Mixed Feelings on Climate Change (for some)
In November 2018, a federal report involving 13 federal agencies and more than 300 leading climate scientists warned of the potentially catastrophic impact of climate change. President Trump dismissed the findings at the time by simply saying, “I don’t believe it.” This diverging of viewpoints is not a new phenomenon, but as is the case with many issues these days, partisanship tends to dictate how you view an issue. For many Americans, the existence and human-related causes of warming temperatures is a matter of science. Others, like the President, deny its existence and/or argue warming temperatures are caused by natural changes in our environment.
To gain a deeper insight into where the public stands, we decided to ask them. The wording of questions on topics like climate change can often have a heavy influence on the results, and we attempted to keep it as neutral as possible. Our panelists were asked to allocated between warming temperatures being driven by human activities, and natural changes. The exact wording was: “When thinking about warming temperatures on our planet, what percent do you believe is due to human activities and what percent do you believe is due to natural changes?”
In our platform, respondents are not asked to choose between one position or another but instead allocate their views out of 100 percent. The numbers on the graph above represent the Average Allocation for each position. Said in another way the average respondent-allocated 56% of warming is due to human activity, and 43% due to natural causes. Taking this into account, we find Americans, in general, believe human activity is the leading cause of climate change. Still, the margin is not large, showing a bit of insight into why this issue continues to be argued in Congress and in the public square.
Given our approach to these questions, we are not only able to see where our audience is on a specific issue or concept overall, but also how strongly they feel about each position. Diving into these numbers on the question of warming temperature we see bigger differences than what the averages tend to show. Looking at the allocation for human behavior, we find that 46% of adults feel strongly about human activities’ role in climate change compared to just 28% who feel as strongly about natural causes being the biggest driver of higher temperatures. Interestingly, the largest group within the support scale for natural causes’ role are the 35% who have a weak opinion on this side of the climate change equation.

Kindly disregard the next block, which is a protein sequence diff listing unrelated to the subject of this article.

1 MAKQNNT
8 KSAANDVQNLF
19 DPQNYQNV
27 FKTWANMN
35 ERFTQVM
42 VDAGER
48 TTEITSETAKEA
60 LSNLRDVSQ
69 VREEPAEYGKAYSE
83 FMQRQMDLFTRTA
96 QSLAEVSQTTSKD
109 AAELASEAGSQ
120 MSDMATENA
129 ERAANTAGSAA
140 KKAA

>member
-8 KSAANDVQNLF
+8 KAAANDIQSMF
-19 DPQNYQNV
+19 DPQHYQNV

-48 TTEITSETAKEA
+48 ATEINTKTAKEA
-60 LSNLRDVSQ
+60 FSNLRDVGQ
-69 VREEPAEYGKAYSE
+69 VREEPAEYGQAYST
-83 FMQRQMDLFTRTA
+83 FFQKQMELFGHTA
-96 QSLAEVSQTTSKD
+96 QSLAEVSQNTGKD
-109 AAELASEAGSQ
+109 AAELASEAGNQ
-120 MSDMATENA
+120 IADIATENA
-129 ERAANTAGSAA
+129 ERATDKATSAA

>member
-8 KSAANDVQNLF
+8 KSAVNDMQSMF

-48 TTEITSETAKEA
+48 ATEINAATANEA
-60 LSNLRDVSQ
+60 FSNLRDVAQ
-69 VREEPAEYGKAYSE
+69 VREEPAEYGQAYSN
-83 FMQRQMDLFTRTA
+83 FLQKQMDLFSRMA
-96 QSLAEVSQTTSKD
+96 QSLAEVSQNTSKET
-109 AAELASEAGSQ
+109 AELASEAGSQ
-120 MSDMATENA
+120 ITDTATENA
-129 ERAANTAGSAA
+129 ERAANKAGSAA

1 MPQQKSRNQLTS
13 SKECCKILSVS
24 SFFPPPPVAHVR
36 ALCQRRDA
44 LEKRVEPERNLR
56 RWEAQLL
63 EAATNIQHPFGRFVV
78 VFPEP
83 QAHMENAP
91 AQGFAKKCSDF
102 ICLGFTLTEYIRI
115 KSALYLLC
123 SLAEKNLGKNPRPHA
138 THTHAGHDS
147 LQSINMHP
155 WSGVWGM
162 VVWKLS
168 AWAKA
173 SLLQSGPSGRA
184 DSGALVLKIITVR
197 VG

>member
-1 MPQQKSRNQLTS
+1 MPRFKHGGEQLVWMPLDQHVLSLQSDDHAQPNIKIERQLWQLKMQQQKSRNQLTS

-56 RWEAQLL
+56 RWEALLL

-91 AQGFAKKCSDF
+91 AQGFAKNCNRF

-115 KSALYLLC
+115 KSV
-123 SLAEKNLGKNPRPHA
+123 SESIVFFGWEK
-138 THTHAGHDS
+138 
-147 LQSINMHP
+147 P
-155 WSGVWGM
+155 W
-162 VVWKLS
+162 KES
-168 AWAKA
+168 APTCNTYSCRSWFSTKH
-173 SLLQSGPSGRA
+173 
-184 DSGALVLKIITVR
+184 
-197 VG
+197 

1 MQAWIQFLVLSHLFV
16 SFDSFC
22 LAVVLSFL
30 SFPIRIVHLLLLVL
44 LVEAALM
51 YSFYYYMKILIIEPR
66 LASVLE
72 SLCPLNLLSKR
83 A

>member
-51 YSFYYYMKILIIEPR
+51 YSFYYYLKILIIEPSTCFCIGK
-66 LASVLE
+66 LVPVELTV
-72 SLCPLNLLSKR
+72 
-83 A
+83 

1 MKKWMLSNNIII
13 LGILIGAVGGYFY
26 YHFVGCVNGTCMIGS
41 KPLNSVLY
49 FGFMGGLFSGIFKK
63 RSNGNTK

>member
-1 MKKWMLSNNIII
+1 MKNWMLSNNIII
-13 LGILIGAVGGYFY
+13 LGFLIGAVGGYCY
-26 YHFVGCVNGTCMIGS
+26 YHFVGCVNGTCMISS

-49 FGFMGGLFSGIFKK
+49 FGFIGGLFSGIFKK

While we find this interesting in and of itself, the more practical application is that not only is there a much larger number of adults feeling strongly that humans are the biggest drivers of climate change (almost a 2:1 ratio), but there is a much larger proportion of Americans holding moderate to weaker opinions on the effects of natural causes (55%) a significantly larger number than the 37% who hold weak opinions on human behavior.
As mentioned at the beginning, there is a clear partisan divide on this issue. In the charts above we see that the vast majority of Democrats (70%) feel strongly that human behavior is the major driver of increased temperatures. Republicans, on the other hand, are on the opposite end of the spectrum with just 15% sharing this strong opinion. It should be mentioned that while about a third of Republicans give human behavior a zero, a majority (51%) believe that it has some effect, even if they don’t believe so strongly. When it comes to natural causes we see a similar pattern with Republicans and Democrats. Just 5% of Democrats feel strongly that temperature rise is due to natural causes, while a majority of Republicans (53%) feel this way strongly. As we saw above, a majority of Democrats (55%) feel that natural cycles have some effect, although they do not feel this way strongly. Also worth mentioning is that 39% of Democrats feel that natural causes have zero to do with temperature increases.
While partisan divides are not exactly shocking these days, we were a little surprised at how clear the pattern was when looking at generational differences. Indeed, the younger the voter, the likelier they are to have a strong opinion on humans’ role in climate change. These are important differences to keep in mind and our expectation is that this pattern will continue and reaction to this issue will vary greatly depending on the age of the person discussing this issue.